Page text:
SPEEDING ELETRIC VEHICLES: Available without license requirements, the low-cost vehicles, especially if illicitly modified, can often reach a dangerous speed The government should crack down on illegal electric bicycles and scooters, the non-profit Consumers’ Foundation said on Friday, citing research on the potentially dangerous speed of the vehicles. Electric bicycles and lightweight electric scooters have gained popularity as they do not require registration and riders do not need licenses, the foundation said, adding that as many as 40 percent of them can reach speeds exceeding the legal limit of 25kph for non-licensed two-wheelers. Some consumers also purchased legal electric vehicles and modified them to reach higher speeds, it said. “If the government does not step up efforts to confiscate these
‘RELIABLE PARTNER’: US Secretary of Health and Human Services Alex Azar praised the ‘Taiwan model,’ saying that the nation brought its spirit to its COVID-19 response The first memorandum of understanding (MOU) on health cooperation between the Ministry of Health and Welfare and the US Department of Health and Human Services was yesterday signed at the Centers for Disease Control in Taipei. The memorandum was signed between the American Institute in Taiwan (AIT) and the Taipei Economic and Cultural Representative Office in the US, by AIT Director Brent Christensen and Taiwan Council for US Affairs Chairperson Jen-ni Yang (楊珍妮). US Secretary of Health and Human Services Alex Azar and Minister of Health and Welfare Chen Shih-chung (陳時中) witnessed the signing of the memorandum, designed to enhance the nations’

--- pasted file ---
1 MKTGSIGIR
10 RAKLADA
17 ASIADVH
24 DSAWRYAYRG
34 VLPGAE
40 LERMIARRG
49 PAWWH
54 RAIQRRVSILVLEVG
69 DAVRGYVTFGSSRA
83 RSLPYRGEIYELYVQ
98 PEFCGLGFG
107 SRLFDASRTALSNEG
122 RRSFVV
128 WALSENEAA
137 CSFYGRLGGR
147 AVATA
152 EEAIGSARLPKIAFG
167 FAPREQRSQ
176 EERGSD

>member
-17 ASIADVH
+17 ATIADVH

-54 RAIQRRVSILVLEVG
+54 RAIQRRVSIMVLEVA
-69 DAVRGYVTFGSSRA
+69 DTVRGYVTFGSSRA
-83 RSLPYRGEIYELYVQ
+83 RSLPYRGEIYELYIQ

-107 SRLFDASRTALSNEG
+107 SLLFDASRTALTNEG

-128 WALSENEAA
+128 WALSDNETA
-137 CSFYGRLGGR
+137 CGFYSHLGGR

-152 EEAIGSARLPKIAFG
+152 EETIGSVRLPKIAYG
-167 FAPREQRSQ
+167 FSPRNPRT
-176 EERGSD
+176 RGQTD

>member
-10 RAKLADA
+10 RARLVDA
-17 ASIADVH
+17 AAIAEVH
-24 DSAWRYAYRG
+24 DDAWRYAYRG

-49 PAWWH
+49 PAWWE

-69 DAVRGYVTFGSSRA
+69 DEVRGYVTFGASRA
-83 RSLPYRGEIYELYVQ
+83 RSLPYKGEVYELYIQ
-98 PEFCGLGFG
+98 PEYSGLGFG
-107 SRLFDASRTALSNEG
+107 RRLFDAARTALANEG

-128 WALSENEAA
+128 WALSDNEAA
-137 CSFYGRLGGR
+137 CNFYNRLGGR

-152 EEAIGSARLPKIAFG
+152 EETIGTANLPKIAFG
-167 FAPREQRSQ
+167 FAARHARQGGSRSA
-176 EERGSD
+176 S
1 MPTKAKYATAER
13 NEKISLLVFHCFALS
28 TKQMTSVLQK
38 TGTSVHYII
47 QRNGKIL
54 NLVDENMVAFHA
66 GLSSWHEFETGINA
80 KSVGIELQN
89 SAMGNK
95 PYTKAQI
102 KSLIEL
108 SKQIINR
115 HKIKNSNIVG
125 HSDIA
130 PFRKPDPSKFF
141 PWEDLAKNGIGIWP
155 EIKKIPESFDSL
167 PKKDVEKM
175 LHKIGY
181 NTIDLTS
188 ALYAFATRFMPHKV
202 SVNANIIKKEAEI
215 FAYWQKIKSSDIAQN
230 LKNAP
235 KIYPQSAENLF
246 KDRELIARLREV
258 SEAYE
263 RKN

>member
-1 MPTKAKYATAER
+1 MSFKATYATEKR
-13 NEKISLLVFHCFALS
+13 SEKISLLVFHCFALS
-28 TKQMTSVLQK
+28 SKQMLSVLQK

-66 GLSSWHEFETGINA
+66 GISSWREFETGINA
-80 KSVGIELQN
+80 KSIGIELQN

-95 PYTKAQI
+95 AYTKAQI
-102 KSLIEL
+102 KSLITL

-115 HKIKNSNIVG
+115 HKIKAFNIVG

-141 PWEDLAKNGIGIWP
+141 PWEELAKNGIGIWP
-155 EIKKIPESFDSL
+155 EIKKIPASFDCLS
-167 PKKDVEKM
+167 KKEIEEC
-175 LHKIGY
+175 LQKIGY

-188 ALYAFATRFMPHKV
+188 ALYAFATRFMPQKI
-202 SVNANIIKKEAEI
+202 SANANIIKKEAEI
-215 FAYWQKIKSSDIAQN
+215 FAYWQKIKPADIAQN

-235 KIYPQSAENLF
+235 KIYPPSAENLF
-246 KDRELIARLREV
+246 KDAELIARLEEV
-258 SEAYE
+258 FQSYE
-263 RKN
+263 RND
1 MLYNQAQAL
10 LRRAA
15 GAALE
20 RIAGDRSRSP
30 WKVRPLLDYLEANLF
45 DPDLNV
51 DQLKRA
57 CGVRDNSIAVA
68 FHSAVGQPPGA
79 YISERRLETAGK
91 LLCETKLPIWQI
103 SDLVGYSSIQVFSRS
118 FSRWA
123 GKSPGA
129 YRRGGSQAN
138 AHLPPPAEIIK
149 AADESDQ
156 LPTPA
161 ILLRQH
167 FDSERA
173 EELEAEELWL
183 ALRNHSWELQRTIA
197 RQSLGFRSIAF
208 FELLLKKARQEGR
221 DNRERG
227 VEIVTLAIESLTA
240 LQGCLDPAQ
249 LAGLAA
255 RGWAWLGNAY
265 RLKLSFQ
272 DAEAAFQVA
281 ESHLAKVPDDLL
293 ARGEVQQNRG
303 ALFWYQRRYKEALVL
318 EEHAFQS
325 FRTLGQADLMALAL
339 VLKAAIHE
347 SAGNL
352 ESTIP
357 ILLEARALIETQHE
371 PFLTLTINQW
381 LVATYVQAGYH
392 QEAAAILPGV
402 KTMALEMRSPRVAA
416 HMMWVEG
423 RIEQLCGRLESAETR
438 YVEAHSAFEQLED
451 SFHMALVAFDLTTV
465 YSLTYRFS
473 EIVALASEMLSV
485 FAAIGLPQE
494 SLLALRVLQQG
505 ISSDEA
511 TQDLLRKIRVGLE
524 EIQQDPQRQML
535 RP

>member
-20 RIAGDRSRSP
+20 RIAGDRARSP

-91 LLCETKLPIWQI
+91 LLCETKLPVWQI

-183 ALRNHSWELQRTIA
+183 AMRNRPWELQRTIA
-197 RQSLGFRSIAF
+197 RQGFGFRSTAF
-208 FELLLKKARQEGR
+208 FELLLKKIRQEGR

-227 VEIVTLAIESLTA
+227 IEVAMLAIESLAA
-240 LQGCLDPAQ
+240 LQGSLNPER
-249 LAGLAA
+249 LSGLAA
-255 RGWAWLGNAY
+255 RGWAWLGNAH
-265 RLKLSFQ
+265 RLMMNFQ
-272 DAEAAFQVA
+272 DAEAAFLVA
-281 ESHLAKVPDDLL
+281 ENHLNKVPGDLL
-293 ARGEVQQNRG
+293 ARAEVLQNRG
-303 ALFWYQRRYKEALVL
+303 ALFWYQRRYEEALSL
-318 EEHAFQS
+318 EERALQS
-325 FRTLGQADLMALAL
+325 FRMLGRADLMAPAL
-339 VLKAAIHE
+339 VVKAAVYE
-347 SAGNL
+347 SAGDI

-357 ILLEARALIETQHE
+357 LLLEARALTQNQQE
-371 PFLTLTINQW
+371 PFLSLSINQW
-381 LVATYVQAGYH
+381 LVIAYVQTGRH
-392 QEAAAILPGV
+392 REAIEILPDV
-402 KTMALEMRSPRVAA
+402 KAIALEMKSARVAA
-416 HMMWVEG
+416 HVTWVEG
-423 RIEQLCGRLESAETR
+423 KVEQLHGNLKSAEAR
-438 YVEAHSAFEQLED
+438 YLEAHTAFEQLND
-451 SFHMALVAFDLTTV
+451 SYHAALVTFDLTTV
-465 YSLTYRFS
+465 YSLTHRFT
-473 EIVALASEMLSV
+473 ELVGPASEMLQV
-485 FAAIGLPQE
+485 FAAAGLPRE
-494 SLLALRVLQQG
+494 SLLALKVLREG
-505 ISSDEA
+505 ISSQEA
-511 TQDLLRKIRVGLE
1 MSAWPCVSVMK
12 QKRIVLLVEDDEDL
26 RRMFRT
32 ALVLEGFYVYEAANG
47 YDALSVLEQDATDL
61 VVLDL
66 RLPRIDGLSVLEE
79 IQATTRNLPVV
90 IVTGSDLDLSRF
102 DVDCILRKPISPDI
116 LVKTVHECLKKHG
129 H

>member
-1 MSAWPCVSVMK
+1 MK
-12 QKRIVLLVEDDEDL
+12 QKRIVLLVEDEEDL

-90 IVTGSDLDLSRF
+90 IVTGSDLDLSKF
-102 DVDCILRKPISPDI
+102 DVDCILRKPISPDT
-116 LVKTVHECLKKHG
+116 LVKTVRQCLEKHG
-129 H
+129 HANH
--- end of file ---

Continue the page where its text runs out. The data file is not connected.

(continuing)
Minister of Foreign Affairs Joseph Wu (吳釗燮) yesterday tweeted a welcome to Somaliland’s first representative to Taiwan, Mohamed Omar Hagi Mohamoud, who arrived on Friday. Mohamoud had “braved Chinese pressure” to take up his new post, Wu wrote. “The fact ‘sovereignty & friendship aren’t for sale’ deserves international recognition,” referring to a Somaliland media report earlier this month that Somaliland President Muse Bihi Abdi had rejected an offer by the Chinese government in exchange for ending its rapprochement with Taiwan. Wu also thanked the US National Security Council (NSC) for praising Taiwan-Somaliland ties. A council tweet on July 10 praised Taiwan
The Taipei City Government yesterday said that construction on the long-suspended Taipei Dome can resume immediately, after it approved a request by the project’s main contractor, Farglory Group. In a statement, the Taipei Construction Management Office said that after it on July 16 issued a new building permit, Farglory submitted revised design plans and an application to resume construction, which the office approved on Friday. Construction had been suspended on the dome, near the Sun Yat-sen Memorial Hall in Xinyi District (信義), for more than five years due to disagreements between the city and the company over the safety of some of